The cover story of the June 2012 Consumer Reports is all about protecting your privacy on Facebook. Well worth a read. CR reports that millions of users tip off potential burglars by giving up their daily destinations and trips as status updates. Worse, millions more have never adjusted the complex privacy controls that can limit access to parts of your pages to family, some family only or even to your actual friends, and ensure that personal parts of your pages are not shown to all Facebook "friends" or, of course, to that great madding crowd known as "friends of friends." The story goes on to list the following results:
"Facebook collects more data than you may imagine. For example, did you know that Facebook gets a report every time you visit a site with a Facebook “Like” button, even if you never click the button, are not a Facebook user, or are not logged in?
Your data is shared more widely than you may wish. Even if you have restricted your information to be seen by friends only, a friend who is using a Facebook app could allow your data to be transferred to a third party without your knowledge.
Legal protections are spotty. U.S. online privacy laws are weaker than those of Europe and much of the world, so you have few federal rights to see and control most of the information that social networks collect about you.
And problems are on the rise. Eleven percent of households using Facebook said they had trouble last year, ranging from someone using their log-in without permission to being harassed or threatened. That projects to 7 million households—30 percent more than last year."
The story provides a link to a tips page with a video that explains how to work the sometimes murky privacy controls at Facebook.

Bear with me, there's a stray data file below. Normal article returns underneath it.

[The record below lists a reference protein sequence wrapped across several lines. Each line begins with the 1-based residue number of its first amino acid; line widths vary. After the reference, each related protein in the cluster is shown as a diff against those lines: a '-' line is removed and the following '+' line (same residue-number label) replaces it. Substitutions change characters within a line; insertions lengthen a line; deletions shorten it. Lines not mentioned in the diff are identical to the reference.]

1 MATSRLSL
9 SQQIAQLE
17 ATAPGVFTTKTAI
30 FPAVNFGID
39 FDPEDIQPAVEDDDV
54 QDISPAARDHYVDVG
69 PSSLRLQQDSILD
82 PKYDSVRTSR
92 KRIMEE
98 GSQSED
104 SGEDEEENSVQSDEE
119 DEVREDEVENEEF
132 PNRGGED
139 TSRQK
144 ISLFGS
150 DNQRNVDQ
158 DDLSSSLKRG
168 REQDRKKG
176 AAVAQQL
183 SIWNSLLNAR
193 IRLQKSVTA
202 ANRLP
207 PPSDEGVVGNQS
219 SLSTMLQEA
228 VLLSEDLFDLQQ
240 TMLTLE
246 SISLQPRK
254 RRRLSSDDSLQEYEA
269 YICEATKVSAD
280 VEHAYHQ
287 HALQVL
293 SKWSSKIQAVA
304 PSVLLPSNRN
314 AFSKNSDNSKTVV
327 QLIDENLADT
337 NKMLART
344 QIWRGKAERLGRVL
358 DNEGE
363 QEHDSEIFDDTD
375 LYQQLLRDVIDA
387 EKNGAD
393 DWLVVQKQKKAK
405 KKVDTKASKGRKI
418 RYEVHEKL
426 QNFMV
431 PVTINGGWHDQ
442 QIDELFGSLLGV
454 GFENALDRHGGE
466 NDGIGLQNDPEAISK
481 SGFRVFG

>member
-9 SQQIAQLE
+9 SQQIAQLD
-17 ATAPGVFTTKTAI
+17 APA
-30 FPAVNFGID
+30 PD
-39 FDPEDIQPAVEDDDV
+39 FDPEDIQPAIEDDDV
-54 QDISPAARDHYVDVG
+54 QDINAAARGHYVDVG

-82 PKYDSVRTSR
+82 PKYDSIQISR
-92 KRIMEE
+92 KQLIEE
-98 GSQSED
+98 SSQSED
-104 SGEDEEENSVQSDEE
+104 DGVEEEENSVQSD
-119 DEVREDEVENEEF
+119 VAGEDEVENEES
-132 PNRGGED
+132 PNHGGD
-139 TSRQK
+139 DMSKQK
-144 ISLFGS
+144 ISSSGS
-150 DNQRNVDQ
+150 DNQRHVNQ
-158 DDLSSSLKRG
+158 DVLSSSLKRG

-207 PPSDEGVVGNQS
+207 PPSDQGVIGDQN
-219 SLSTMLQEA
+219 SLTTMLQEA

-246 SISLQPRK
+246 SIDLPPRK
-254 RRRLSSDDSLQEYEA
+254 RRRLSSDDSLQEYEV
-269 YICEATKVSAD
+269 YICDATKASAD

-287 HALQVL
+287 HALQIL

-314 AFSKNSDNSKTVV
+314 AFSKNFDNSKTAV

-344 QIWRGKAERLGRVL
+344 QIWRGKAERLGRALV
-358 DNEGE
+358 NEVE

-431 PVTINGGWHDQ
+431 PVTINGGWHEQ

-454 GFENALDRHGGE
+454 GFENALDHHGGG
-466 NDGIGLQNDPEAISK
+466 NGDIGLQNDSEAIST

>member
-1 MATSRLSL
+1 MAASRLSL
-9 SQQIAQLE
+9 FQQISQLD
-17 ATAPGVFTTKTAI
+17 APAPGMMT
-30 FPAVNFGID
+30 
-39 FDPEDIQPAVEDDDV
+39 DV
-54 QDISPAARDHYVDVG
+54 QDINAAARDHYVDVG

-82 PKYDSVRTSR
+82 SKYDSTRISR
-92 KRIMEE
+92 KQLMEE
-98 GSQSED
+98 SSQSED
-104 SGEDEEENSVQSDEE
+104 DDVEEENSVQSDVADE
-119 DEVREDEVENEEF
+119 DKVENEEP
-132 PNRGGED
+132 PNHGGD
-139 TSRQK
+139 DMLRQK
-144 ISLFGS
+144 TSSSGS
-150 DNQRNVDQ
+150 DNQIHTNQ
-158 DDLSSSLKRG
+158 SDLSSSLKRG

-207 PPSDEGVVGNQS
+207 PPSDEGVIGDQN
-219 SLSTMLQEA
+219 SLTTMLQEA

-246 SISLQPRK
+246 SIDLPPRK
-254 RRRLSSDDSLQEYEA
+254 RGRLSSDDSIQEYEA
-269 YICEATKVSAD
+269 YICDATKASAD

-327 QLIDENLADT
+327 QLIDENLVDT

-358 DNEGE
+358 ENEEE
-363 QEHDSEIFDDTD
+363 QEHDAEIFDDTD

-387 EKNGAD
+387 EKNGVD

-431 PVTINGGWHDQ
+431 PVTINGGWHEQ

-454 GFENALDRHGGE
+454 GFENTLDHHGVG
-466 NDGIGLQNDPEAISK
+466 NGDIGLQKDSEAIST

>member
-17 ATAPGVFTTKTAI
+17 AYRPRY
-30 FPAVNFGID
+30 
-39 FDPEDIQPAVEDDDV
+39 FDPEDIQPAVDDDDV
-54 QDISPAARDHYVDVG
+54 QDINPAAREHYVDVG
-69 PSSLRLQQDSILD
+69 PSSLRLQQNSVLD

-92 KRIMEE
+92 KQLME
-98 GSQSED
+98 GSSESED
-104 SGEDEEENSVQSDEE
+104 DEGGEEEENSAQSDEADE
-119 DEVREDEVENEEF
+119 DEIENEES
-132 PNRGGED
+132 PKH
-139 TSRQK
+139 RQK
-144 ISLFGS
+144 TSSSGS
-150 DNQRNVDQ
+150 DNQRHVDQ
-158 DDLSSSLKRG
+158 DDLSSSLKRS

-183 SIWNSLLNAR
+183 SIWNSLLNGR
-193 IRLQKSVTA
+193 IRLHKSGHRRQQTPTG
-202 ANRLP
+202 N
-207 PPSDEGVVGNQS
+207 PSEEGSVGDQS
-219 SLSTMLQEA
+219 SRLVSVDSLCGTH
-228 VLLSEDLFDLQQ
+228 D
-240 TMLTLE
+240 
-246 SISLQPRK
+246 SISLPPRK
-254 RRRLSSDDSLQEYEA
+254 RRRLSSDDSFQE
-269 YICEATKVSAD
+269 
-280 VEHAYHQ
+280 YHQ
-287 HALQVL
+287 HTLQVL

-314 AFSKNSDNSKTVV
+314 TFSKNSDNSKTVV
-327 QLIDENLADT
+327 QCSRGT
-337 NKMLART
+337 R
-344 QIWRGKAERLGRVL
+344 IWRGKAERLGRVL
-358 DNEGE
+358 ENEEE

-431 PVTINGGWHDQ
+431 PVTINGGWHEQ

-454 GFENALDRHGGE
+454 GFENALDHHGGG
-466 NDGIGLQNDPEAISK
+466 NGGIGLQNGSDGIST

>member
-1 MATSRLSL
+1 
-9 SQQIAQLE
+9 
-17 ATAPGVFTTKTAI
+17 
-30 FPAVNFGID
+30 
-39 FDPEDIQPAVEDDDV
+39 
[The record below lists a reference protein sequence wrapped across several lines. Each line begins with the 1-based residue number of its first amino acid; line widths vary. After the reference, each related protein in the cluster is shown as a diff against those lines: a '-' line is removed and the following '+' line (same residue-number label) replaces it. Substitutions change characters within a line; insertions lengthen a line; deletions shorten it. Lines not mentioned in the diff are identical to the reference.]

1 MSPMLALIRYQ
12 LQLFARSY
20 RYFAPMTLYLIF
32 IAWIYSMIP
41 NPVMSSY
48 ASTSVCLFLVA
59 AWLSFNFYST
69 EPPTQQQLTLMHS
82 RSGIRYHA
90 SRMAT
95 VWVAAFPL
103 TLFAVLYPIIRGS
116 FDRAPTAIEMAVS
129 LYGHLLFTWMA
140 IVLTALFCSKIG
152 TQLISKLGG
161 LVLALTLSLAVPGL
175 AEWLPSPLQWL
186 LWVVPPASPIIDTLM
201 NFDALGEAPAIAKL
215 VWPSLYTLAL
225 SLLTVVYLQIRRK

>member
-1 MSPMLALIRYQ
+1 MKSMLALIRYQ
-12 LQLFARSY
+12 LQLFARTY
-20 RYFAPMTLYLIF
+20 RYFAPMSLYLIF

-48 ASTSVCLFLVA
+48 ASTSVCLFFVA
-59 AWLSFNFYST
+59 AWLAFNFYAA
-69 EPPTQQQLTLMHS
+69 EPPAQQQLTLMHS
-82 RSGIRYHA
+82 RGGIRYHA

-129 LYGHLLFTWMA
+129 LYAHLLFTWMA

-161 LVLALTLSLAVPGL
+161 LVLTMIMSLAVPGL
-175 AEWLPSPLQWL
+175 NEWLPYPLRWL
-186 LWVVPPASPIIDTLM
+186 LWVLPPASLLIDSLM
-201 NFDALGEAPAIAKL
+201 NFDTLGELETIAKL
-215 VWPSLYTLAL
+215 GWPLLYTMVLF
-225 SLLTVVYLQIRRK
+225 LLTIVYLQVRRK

Meanwhile, a few of Facebook's paid friends over at Forbes and something called netfamilynews are trying to dismiss this important story. Since Facebook has an IPO coming up, I guess they called out all their supporters to attack the CR story, but there doesn't seem to be any there there.
In the interests of full disclosure, I am an unpaid elected member of the Consumer Reports board of directors. U.S. PIRG concurs with the recommendations of the CR special report on Facebook privacy. U.S. PIRG also works with CR's advocacy arm, ConsumersUnion.org, and many other consumer, privacy and civil liberties groups, on legislative and regulatory solutions to privacy problems, including a need to provide baseline privacy controls on the Internet. The core basic privacy protection, offered in different ways by different browsers but opposed by digital advertisers, is to make a simple-to-use "do not track" feature ubiquitous on the web.
As soon as it is posted, I will update with a link to the video of a special privacy event to discuss the cover story that Consumer Reports held at NYU Thursday night. It featured a keynote by my CR board colleague Craig Newmark of craigslist as well as a feisty panel of privacy experts moderated by Bob Sullivan of the Redtape Chronicles. Panelists included my longtime colleague Jeff Chester of the Center for Digital Democracy, who provided counterpoint to everything that the Direct Marketing Association's representative said. Jeff and I have a paper on social networking and credit decision-making to be released at a symposium at Suffolk Law School in early June.